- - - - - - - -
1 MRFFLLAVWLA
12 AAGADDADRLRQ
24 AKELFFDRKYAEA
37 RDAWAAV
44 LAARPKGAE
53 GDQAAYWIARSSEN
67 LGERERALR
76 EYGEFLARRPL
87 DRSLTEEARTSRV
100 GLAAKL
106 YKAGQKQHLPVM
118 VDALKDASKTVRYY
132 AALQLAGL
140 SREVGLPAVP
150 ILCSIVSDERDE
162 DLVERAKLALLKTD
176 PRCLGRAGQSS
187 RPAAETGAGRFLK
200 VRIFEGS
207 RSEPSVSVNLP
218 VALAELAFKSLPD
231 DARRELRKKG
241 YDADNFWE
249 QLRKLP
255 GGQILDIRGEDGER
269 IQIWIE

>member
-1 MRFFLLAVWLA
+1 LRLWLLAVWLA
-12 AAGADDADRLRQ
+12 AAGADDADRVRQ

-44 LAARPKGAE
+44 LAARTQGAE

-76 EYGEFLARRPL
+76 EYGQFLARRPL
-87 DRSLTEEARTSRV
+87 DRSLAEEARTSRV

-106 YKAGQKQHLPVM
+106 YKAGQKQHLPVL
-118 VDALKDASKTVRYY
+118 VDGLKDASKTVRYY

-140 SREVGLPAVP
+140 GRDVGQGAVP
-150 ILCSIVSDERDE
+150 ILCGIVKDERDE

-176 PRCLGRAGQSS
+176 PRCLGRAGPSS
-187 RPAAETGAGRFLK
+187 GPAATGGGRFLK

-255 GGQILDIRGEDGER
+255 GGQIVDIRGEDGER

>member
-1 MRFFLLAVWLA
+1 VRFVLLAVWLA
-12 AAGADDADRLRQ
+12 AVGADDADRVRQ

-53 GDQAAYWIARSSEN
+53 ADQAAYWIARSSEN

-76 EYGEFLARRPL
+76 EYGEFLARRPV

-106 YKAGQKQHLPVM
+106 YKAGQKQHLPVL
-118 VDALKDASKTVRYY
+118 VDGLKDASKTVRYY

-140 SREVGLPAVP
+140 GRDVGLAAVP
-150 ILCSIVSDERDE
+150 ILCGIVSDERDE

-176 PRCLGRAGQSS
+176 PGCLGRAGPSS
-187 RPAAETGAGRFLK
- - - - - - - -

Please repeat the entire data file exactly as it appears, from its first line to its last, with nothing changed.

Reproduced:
1 MRFFLLAVWLA
12 AAGADDADRLRQ
24 AKELFFDRKYAEA
37 RDAWAAV
44 LAARPKGAE
53 GDQAAYWIARSSEN
67 LGERERALR
76 EYGEFLARRPL
87 DRSLTEEARTSRV
100 GLAAKL
106 YKAGQKQHLPVM
118 VDALKDASKTVRYY
132 AALQLAGL
140 SREVGLPAVP
150 ILCSIVSDERDE
162 DLVERAKLALLKTD
176 PRCLGRAGQSS
187 RPAAETGAGRFLK
200 VRIFEGS
207 RSEPSVSVNLP
218 VALAELAFKSLPD
231 DARRELRKKG
241 YDADNFWE
249 QLRKLP
255 GGQILDIRGEDGER
269 IQIWIE

>member
-1 MRFFLLAVWLA
+1 LRLWLLAVWLA
-12 AAGADDADRLRQ
+12 AAGADDADRVRQ

-44 LAARPKGAE
+44 LAARTQGAE

-76 EYGEFLARRPL
+76 EYGQFLARRPL
-87 DRSLTEEARTSRV
+87 DRSLAEEARTSRV

-106 YKAGQKQHLPVM
+106 YKAGQKQHLPVL
-118 VDALKDASKTVRYY
+118 VDGLKDASKTVRYY

-140 SREVGLPAVP
+140 GRDVGQGAVP
-150 ILCSIVSDERDE
+150 ILCGIVKDERDE

-176 PRCLGRAGQSS
+176 PRCLGRAGPSS
-187 RPAAETGAGRFLK
+187 GPAATGGGRFLK

-255 GGQILDIRGEDGER
+255 GGQIVDIRGEDGER

>member
-1 MRFFLLAVWLA
+1 VRFVLLAVWLA
-12 AAGADDADRLRQ
+12 AVGADDADRVRQ

-53 GDQAAYWIARSSEN
+53 ADQAAYWIARSSEN

-76 EYGEFLARRPL
+76 EYGEFLARRPV

-106 YKAGQKQHLPVM
+106 YKAGQKQHLPVL
-118 VDALKDASKTVRYY
+118 VDGLKDASKTVRYY

-140 SREVGLPAVP
+140 GRDVGLAAVP
-150 ILCSIVSDERDE
+150 ILCGIVSDERDE

-176 PRCLGRAGQSS
+176 PGCLGRAGPSS
-187 RPAAETGAGRFLK